The scenario: You've got a pretty decent system, maybe 2GB of RAM, maybe more. You have several programs open. You switch to a program, but you haven't used it for a few minutes. When you try to switch, you have to wait while Windows reloads the application code from the page file. In the meantime, everything else accessing the disk slows to a standstill. And if you want to switch between several fairly large programs, get ready to wait. Sound familiar?
I finally figured out how to tell Windows to use the page file somewhat less aggressively. It still uses it, but not to the degree it did before. Here's the fix:
NOTICE: This involved editing the registry. If you muck with stuff you don't understand, you will probably end up with an unbootable system. You have been warned!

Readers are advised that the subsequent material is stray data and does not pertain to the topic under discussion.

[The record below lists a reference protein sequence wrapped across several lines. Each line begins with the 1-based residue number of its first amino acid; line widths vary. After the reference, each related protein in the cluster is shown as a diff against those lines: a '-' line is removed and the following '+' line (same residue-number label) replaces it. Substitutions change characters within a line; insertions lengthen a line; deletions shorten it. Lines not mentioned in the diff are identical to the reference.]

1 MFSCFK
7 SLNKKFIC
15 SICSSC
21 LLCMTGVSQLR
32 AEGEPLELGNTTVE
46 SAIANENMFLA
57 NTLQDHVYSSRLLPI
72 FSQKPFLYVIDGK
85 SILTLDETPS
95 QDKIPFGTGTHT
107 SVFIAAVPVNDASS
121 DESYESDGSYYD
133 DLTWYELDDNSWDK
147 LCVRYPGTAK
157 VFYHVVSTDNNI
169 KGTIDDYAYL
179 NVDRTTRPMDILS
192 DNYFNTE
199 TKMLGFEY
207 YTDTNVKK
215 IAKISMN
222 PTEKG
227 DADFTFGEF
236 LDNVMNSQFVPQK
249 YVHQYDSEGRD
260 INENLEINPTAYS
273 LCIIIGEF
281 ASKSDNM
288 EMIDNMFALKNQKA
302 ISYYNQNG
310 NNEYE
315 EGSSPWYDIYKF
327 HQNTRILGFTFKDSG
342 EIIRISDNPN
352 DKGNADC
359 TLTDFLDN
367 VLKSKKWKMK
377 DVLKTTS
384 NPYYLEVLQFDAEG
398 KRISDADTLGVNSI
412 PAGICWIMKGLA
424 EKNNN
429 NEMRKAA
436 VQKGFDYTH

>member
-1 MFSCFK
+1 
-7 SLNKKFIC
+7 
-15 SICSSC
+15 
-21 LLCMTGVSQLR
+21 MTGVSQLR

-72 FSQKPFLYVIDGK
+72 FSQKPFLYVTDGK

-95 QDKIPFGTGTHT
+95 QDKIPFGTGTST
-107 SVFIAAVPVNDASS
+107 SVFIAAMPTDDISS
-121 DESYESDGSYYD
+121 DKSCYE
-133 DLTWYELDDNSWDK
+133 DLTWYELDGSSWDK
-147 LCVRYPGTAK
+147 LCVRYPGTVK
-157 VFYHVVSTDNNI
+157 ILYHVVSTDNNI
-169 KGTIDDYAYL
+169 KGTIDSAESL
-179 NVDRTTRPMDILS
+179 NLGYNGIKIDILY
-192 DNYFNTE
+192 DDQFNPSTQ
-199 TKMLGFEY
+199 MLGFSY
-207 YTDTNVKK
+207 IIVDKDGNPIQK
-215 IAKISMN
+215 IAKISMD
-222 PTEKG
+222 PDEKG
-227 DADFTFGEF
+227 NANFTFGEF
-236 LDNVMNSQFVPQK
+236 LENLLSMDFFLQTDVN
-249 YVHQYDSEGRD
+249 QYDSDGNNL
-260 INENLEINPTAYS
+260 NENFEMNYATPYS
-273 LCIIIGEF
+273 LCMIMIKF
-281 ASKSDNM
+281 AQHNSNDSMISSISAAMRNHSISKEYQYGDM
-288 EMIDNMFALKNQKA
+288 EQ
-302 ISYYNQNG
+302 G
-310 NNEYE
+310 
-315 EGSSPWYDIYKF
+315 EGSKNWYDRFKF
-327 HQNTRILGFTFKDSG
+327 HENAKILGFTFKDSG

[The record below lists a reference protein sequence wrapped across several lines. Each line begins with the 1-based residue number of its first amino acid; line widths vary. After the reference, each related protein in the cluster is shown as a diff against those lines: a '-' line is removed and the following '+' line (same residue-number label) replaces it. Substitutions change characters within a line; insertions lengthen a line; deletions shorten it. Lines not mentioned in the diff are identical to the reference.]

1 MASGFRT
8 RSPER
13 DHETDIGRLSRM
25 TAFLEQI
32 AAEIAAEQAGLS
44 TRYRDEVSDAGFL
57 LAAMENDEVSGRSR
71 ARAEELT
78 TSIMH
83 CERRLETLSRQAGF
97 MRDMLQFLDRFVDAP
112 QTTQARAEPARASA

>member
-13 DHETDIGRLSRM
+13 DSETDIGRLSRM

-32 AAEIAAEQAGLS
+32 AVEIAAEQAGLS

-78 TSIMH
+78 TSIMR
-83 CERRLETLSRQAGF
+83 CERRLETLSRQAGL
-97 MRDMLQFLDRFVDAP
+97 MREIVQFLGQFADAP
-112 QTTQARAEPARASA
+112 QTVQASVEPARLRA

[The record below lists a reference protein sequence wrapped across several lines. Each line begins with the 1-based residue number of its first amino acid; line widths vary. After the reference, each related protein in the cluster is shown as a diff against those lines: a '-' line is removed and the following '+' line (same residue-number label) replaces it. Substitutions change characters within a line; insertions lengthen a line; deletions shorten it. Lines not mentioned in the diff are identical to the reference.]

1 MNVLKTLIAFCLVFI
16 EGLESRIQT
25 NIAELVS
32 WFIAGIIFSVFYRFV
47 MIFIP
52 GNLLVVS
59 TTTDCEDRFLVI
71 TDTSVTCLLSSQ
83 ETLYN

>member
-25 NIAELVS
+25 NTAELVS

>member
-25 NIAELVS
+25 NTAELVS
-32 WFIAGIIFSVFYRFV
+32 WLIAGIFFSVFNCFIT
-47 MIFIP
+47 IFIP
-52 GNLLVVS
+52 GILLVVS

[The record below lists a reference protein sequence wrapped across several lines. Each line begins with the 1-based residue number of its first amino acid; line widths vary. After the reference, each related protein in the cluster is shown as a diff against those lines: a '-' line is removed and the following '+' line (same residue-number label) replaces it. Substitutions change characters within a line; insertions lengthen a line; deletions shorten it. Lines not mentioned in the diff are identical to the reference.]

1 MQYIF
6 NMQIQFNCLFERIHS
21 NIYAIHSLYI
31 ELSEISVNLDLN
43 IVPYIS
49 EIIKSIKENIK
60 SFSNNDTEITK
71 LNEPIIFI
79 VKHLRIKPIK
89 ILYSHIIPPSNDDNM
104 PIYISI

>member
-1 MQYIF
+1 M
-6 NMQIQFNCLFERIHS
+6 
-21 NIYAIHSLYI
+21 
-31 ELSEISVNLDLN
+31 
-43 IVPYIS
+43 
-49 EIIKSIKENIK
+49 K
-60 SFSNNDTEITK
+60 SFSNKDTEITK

- Open regedit.exe
- Navigate to HKEY_LOCAL_MACHINE\SYSTEM\CurrentControlSet\Control\Session Manager\Memory Management
- Change DisablePagingExecutive from 0 to 1
What this does is tells windows to not page executables (programs) unless it HAS to. Normally, Windows will page out sections of programs whenever it hasn't been used for a while. This frees up memory, but slows down overall system performance. In my opinion, the reason to have memory is to use it. I prefer the memory model used by Linux, where the swap space (page file) isn't touched until the system is out of available RAM. This change makes Windows a little smarter about memory.